2
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The mystery is that here is a fairly standard contour integral which can be done by the residue theorem. Yet when I tried to evaluate it using numerical softwares like Maple or Matlab, the answer is different (in this case, by a factor of 2).

Even the lecturer doesn't know what's going on. Any explanation would be much appreciated.

The integral in question is:

$$\int_{-\infty}^\infty {\sin x \over x(\pi^2-x^2)}\textrm{d}x.$$

Here is the summary of the working the lecturer went through in class.

STEP 1) Consider this complex integral instead: $$\int_\Gamma {e^{iz}\over z(\pi^2-z^2)}\textrm{d}z,$$ where the integral is calculated using a upper-semicircular contour, indented at $0,\pm\pi$.

(sorry they won't let me post images).

Later on we will just take the imaginary part of the answer.

STEP 2) The poles at $\pm\pi, 0$ are all simple. The integral are the sum of those along the x axis, with the limit as the radii of the 3 indents $\to0$.

STEP 3) The integral along the big arc tends to $0$ by the ML inequality.

STEP 4) The residue at $\pm\pi$ are $$\mp {e^{\pm i\pi}\over 2\pi^2}=\pm{1\over2\pi^2}$$ The residue at $0$ is $${1\over \pi^2}$$

STEP 5) This implies that the sum of the 3 "indent" integrals is $$\sum_{k=1}^3 \int_{\text{indents}}f(z) d z=-i\pi\sum\text{residues}=-{i\over\pi}$$ (the minus sign comes from the fact that the indent integrals are oriented the 'wrong' way.)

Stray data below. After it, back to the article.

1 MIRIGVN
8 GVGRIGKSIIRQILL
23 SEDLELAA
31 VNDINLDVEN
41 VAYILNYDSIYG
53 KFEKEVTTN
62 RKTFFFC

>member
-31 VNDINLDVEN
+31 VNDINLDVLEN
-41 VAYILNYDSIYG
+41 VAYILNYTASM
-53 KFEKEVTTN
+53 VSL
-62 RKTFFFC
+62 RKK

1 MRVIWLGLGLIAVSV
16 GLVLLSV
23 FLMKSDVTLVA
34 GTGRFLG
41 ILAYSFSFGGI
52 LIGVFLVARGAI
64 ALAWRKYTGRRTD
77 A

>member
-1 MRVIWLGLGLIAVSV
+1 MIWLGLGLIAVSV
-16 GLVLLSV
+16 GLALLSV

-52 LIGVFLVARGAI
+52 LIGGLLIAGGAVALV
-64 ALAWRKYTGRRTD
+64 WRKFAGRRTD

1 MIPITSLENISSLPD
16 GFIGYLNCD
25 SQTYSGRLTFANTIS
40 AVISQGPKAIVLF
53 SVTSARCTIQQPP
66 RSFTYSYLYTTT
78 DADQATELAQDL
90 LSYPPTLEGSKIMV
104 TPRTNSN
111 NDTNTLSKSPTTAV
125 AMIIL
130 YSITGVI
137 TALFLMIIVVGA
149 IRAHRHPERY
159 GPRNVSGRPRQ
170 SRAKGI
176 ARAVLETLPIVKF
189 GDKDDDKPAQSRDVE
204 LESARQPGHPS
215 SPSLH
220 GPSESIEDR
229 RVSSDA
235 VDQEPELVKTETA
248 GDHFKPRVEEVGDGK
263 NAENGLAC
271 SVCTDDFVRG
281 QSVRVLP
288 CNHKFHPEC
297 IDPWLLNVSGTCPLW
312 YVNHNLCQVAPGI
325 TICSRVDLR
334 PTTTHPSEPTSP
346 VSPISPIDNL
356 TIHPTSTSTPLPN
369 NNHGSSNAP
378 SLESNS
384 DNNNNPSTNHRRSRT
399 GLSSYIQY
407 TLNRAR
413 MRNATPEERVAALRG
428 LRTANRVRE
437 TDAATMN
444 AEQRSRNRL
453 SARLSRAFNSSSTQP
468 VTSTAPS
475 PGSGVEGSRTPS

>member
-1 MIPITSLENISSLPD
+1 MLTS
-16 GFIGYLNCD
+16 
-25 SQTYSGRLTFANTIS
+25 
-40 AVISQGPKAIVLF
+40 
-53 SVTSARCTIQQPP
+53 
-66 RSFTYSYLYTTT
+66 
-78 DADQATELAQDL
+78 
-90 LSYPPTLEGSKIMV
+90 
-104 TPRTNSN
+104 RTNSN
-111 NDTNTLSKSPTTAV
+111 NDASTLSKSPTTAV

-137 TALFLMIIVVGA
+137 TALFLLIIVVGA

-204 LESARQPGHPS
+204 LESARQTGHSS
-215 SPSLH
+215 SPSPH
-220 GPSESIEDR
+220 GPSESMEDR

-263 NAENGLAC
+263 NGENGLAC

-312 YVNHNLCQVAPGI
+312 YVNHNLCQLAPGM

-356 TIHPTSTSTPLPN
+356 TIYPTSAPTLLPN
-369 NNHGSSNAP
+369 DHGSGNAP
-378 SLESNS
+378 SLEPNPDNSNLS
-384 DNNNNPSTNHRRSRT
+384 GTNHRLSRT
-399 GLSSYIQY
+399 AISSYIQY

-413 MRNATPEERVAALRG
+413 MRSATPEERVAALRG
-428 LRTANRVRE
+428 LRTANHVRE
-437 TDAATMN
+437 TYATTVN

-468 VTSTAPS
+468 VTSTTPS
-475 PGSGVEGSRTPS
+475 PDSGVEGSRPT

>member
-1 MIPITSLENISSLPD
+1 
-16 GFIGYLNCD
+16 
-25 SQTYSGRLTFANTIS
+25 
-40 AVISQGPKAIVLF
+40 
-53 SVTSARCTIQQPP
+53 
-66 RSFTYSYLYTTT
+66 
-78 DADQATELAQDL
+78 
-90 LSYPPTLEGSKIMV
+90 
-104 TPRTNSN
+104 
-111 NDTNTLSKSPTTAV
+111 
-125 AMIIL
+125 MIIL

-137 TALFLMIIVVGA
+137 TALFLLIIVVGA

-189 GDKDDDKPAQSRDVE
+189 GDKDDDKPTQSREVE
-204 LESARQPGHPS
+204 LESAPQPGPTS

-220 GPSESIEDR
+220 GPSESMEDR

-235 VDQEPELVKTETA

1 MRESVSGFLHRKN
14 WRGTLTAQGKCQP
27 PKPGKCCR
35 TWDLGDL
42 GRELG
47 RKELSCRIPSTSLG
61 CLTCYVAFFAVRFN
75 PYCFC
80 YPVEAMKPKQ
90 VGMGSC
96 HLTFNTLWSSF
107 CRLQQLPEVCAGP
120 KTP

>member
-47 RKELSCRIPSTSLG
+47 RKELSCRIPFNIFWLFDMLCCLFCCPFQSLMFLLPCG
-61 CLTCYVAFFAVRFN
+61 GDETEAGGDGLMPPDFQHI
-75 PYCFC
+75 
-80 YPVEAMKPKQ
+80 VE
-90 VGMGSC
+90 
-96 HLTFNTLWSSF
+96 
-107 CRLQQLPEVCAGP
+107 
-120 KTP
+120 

STEP 6) Finally, equate the imaginary parts to get the answer

$$\int_{-\infty}^\infty {\sin x\over x(\pi^2-x^2)}\textrm{d}x={1\over \pi}.$$

All well and good, except that Matlab, Maple and Mathematica are all saying

$$\int_{-\infty}^\infty {\sin x\over x(\pi^2-x^2)}\textrm{d}x={2\over \pi}.$$

So what's going on??? I can't seem to find anything wrong with the working above.

Thanks.

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  • $\begingroup$ Looks to me like you got one of the residues wrong $\endgroup$ – David C. Ullrich Aug 20 '15 at 20:23
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    $\begingroup$ The residues at $\pi$ and $-\pi$ are equal, $\frac{1}{2\pi^2}$. $\endgroup$ – Daniel Fischer Aug 20 '15 at 20:30
  • $\begingroup$ Yes I see it now. The residues are the same at those places and they add up. Thank you! $\endgroup$ – Bacharach Aug 20 '15 at 21:09
  • $\begingroup$ The integral diverges unless you are taking a Principal Value. $\endgroup$ – robjohn Aug 20 '15 at 21:39

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